Lesson learned!

Cold Seasons = More Daily Food

Chickens will eat more in the fall when they need extra protein to regrow feathers during the molting season.

They’ll also eat more during the winter months when they require extra energy to stay warm. Plus, in the winter, they’re not foraging as much so they can’t supplement their diet with seeds, plants, worms, and insects.

So remember to increase the amount of feed you give them during fall and winter.

They Need Fresh Water Everyday

One important thing to know as a chicken keeper is that you won’t get any eggs if your hens are dehydrated. Chickens need access to CLEAN water throughout the day.

Most basic chicken waterers with a no-roost top (Amazon) will do just fine during the warmer seasons. No-roost top waterers are my favorite because it keeps my chickens from roosting and pooping in their water.

Another issue I had, during cold winter days, was that my chickens’ water kept on freezing. Since I didn’t have the time to check the water every few hours, I got a no-roost heated waterer (Amazon). I’ve only had it for two winters, but it saves me from obsessively checking to see if my chickens’ water is frozen.

Feeding Them Too Many Treats

I know we love to spoil our chickens, but too many treats are just as bad for them!

If you give your chickens too many treats, they won’t be eating as much feed and won’t get the nutrients they need to be healthy and happy.

If you’re going to give them treats, including table scraps, make sure it’s not more than 10% of their total diet.

Another recommendation is that you only give treats after they’ve had their feed in the morning, so they won’t fill up on treats.

I like to throw chicken scratch on the ground so they can have fun foraging (it makes them extremely happy). They also LOVE their mealworm treats (Amazon).

Hens, Eggs & Calcium Deficiency

If you have egg-laying hens, then you definitely want to make sure they have enough calcium in their diet. A lack of calcium can mean that they will lay eggs with thin or no shells at all.

You can give your chickens calcium supplements (Amazon) in a variety of ways. The easiest way I find is to give them oyster shells (Amazon) specifically processed for chickens.

Just be careful not to mix the oyster shells with the chicken feed. Oyster shells should be served on the side so the laying-hens will eat only what they need. Too much calcium is dangerous.

Also, calcium supplements shouldn’t be fed to non-laying hens.

Chickens Need To Eat Grit

It’s very important that chickens have access to poultry grit (Amazon) if anything other than commercial feed is offered.

Grit is the term for tiny stones. Chickens keep it in their gizzards to help them grind up the food they forage.

Free-ranging chickens can get enough grit naturally if they have access to soil. But confined chickens, including chicks in brooders, should be given grit if they’re given treats.

Make sure that the grit is the appropriate size for the age of the chicken (read the packaging carefully). Chicks need chick grit (Amazon), which is finer than grit given to older chickens.

Greedy Chickens May Be Hogging the Food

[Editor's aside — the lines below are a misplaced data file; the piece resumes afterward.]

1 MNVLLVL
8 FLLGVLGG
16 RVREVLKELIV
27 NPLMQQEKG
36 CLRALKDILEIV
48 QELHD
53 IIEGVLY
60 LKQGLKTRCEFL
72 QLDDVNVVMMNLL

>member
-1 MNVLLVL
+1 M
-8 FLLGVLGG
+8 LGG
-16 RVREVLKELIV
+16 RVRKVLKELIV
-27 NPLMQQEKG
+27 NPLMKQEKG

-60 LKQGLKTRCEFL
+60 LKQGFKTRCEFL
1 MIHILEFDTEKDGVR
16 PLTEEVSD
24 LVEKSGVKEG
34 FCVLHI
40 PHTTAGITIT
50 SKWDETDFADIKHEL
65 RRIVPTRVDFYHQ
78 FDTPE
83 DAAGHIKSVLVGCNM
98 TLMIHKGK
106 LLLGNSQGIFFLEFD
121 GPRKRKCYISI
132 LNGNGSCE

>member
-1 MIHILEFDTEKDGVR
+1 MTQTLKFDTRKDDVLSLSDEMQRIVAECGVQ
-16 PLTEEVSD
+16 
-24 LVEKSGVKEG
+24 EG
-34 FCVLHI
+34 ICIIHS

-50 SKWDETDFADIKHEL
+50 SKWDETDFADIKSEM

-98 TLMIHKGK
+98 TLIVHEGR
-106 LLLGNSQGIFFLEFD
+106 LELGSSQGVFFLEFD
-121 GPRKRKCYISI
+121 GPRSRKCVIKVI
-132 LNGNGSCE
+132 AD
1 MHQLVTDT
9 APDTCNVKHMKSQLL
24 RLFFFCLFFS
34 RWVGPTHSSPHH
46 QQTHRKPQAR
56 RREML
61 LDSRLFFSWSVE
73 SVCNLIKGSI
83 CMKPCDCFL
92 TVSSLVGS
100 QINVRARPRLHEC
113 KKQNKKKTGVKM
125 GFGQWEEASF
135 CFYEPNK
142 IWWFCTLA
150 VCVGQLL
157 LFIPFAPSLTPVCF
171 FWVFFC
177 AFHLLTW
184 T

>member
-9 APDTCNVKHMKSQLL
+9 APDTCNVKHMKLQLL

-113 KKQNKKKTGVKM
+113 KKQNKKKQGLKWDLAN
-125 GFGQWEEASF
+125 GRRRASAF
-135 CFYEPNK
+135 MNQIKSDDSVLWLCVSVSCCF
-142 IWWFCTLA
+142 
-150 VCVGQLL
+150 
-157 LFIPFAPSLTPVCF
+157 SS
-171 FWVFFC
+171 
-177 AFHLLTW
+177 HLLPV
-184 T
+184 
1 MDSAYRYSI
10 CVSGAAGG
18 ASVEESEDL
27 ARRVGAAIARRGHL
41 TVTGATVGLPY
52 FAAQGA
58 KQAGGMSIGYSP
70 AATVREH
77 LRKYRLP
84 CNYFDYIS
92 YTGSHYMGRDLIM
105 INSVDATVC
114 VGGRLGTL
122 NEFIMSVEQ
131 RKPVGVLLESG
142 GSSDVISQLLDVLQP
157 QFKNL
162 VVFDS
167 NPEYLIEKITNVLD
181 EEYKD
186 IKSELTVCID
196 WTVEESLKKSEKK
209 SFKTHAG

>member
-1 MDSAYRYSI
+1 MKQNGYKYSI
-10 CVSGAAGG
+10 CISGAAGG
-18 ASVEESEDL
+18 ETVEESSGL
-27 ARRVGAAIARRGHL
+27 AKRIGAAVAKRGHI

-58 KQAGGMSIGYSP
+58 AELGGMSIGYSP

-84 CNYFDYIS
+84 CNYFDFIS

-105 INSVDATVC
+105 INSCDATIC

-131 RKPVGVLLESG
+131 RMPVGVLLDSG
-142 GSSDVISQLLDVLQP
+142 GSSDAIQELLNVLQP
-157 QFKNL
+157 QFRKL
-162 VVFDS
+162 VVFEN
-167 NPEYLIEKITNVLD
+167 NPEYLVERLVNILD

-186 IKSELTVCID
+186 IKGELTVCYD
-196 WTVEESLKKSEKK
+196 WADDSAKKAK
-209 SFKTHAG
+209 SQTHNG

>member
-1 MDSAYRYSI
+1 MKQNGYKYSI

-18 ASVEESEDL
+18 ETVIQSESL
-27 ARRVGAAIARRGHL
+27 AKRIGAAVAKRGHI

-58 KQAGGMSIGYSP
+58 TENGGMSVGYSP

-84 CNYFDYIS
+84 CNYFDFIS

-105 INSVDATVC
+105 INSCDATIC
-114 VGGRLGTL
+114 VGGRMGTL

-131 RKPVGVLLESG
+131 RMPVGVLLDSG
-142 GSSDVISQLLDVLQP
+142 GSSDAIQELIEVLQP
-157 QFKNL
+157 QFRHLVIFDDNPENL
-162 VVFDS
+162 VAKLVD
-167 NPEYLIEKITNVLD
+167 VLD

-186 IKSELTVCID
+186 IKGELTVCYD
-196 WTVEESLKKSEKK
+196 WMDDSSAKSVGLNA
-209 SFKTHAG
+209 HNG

All flocks of chickens have a pecking order. This means that there are dominant chickens and subordinate chickens.

One thing to keep an eye on when you are feeding your hens is to make sure the most dominant hens don’t eat all the food. If this is becoming an issue consider feeding the weaker birds on their own to ensure they get some food.

But it’s always a good idea to have a few feeders and waterers to prevent bullying when feeding backyard chickens.

Summary: How Much Do Chickens Eat Every Day?

  • At first, you really want to aim at giving your chickens MORE feed than you think they would eat. Over time, you’ll get a feel for how much feed your chickens need.
  • The average egg-laying hen needs about 1/4 lbs (0.11 kg) of layer feed (Amazon) a day, which is roughly 3/4 cups.
  • The average rooster needs about 1/4 lbs (0.11 kg) of layer feed a day, which is roughly 3/4 cups. But they need feed that contains more protein and less calcium (Amazon) than what egg-laying hens need.
  • Chicks eat about 3/4 to 1 lbs (0.34 to 0.45 kg) of chick starter feed (Amazon) a week, or 2 1/4 cups – 3 cups. Chicks drink way more water than they eat food).
  • Most chicken keepers give their meat birds unlimited feed (Amazon) 24/7 for the first 2 to 3 weeks. Then they should be given unlimited feed for 12 hours and then go without feed for the next 12 hours until they’re culled.
  • I personally believe that the best feeding method is to free-feed your chickens. This means having chicken feed available for them to eat all day long.
  • If you don’t want to free-feed your chickens or if you’re away from home during the day, you can feed them once in the morning and then again in the evening (before they roost for the night).
  • Chickens will eat more in the fall when they need extra protein to regrow feathers during the molting season. They’ll also eat more during the winter months when they require extra energy to stay warm.
  • If you have egg-laying hens, then you definitely want to make sure they have enough calcium in their diet. I like giving my hens daily access to crushed oyster shells (Amazon).
  • It’s very important that chickens have access to poultry grit (Amazon) if anything other than commercial feed is offered. Chicks need chick grit (Amazon), which is finer than grit given to older chickens.
  • But it’s always a good idea to have a few feeders and waterers to prevent bullying when feeding backyard chickens.